A standard measurement for a recession is two-quarters of consecutive GDP contraction. But the official arbiter of recessions and recoveries, the Business Cycle Dating Committee of the National Bureau of Economic Research (NBER), prefers domestic production and employment indicators instead. Other signs of the recession include:

  • Declines in real (inflation adjusted) manufacturing, wholesale-retail trade sales, and industrial production.
  • Extended declines in production, employment, real income, and other indicators.

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WWI and women working
WWI and women working

Over a century ago, women in the UK weren't allowed to own property, open a bank account, or work in a legal or civil service job.

When WW1 broke out in 1914, over a million women j...

WWII and the NHS

The National Health Service (NHS) was established in 1948 and is funded from general taxation. Before the NHS, people were expected to pay the hospital or a private doctor if they needed to use medical services.

WWII necessitated government-supported medical services to become freely available for everyone.

More people go to university

Recessions and the lack of jobs that ensues can lead more people to pursue education. This progress also affects subsequent generations.

A more educated workforce tends to make an economy more productive and profitable. The knock-on effects include society's health, lower crime rates, voting, and volunteering.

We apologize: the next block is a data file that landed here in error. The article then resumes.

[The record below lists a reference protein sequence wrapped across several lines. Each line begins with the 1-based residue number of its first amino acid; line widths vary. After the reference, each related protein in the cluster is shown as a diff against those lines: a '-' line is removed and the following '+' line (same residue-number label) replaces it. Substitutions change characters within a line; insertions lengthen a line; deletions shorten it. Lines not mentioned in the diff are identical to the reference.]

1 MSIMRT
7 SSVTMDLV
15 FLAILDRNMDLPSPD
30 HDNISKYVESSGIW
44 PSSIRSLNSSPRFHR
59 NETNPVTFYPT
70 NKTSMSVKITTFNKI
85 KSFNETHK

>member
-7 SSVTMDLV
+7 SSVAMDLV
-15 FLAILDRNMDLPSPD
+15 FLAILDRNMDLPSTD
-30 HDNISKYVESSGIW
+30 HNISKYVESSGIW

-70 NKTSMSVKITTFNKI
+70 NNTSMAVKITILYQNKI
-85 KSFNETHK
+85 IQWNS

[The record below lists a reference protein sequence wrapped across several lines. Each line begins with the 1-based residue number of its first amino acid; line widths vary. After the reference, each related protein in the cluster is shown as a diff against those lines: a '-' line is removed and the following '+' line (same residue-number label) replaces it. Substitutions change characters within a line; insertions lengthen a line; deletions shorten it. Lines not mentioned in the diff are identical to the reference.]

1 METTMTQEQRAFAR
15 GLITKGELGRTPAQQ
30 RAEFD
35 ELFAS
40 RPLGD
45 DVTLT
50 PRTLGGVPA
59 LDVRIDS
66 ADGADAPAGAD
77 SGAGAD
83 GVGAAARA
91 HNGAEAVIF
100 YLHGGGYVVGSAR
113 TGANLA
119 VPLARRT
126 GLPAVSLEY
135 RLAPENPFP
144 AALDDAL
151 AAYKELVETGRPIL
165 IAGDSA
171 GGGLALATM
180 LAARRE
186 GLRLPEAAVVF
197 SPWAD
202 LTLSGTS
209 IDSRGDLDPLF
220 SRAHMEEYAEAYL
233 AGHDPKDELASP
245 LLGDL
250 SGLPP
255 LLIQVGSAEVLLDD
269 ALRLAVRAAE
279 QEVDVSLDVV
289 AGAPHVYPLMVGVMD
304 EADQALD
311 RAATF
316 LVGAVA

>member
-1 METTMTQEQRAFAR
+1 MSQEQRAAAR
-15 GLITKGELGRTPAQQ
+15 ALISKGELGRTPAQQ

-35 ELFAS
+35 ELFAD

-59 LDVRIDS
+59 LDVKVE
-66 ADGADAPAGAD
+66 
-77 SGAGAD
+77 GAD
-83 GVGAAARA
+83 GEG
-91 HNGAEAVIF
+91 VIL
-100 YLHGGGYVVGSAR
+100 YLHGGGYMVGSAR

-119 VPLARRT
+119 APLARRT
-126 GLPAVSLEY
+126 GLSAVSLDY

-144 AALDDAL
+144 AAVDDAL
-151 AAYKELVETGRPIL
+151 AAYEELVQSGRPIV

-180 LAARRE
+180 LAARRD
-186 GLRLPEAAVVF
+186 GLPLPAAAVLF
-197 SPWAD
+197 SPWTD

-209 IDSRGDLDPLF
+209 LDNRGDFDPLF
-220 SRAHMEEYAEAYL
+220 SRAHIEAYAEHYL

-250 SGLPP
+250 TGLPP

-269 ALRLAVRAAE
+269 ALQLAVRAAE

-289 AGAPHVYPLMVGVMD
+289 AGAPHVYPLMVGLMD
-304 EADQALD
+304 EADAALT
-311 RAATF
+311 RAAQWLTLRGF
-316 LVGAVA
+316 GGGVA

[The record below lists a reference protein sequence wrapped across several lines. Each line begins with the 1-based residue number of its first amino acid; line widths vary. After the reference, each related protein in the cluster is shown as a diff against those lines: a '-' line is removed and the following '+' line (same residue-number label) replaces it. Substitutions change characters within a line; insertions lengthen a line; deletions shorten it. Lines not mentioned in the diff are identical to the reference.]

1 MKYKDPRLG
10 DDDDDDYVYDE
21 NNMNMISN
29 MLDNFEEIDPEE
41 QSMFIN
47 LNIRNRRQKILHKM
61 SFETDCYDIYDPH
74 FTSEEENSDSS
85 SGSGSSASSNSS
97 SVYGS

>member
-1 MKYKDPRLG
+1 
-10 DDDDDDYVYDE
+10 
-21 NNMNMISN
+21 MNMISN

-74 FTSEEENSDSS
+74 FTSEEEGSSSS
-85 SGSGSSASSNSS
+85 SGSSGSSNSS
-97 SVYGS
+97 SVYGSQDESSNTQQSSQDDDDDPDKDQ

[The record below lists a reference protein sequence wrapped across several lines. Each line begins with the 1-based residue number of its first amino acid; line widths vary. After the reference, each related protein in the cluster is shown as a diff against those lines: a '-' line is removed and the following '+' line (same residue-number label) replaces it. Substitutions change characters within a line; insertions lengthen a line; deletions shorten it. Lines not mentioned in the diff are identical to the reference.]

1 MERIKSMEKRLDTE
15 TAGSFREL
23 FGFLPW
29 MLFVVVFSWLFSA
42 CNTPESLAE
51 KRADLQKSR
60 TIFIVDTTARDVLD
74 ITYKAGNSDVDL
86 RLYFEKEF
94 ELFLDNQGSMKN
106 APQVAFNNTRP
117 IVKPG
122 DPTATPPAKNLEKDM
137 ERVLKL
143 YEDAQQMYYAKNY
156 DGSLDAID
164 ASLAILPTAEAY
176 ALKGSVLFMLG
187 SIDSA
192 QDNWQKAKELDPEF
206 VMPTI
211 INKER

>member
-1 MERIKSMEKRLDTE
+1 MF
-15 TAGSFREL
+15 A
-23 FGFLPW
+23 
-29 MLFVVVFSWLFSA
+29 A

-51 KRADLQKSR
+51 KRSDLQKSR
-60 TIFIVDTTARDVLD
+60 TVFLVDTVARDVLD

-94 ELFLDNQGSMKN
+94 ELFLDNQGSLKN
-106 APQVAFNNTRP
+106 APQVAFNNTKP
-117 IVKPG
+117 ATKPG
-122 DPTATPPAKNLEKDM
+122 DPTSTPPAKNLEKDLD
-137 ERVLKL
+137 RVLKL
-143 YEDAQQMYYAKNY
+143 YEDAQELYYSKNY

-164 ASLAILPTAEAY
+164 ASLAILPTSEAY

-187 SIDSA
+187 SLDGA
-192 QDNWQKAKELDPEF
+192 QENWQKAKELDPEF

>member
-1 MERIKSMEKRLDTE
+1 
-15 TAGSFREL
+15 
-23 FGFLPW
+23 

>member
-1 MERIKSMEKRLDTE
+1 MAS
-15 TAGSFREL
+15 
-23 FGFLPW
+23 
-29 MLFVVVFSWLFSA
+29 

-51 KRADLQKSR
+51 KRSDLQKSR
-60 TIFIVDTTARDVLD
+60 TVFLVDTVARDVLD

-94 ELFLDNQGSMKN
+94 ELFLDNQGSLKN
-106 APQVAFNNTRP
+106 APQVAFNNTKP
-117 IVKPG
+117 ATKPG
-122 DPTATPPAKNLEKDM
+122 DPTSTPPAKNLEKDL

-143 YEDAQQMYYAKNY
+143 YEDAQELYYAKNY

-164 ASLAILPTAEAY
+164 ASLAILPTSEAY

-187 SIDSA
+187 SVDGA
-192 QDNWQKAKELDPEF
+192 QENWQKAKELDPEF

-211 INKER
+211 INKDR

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The influenza pandemic of 1918

It is often referred to incorrectly as the “Spanish flu.” Between 50 and 100 million people are thought to have died, representing as much as 5% of the world’s population. Half a billion people...

The origins of the "Spanish" flu

The so-called Spanish flu did not originate in Spain. The geographic origin of the flu is debated to this day, though hypotheses have suggested East Asia, Europe, and even Kansas.
The influenza pandemic from 1918 got this name most likely because of the WWI context: The major countries involved in the war were keen to avoid encouraging their enemies, so reports of the extent of the flu were suppressed in Germany, Austria, France, the United Kingdom and the U.S. By contrast, neutral Spain had no need to keep the flu under wraps. That created the false impression that Spain was bearing the brunt of the disease.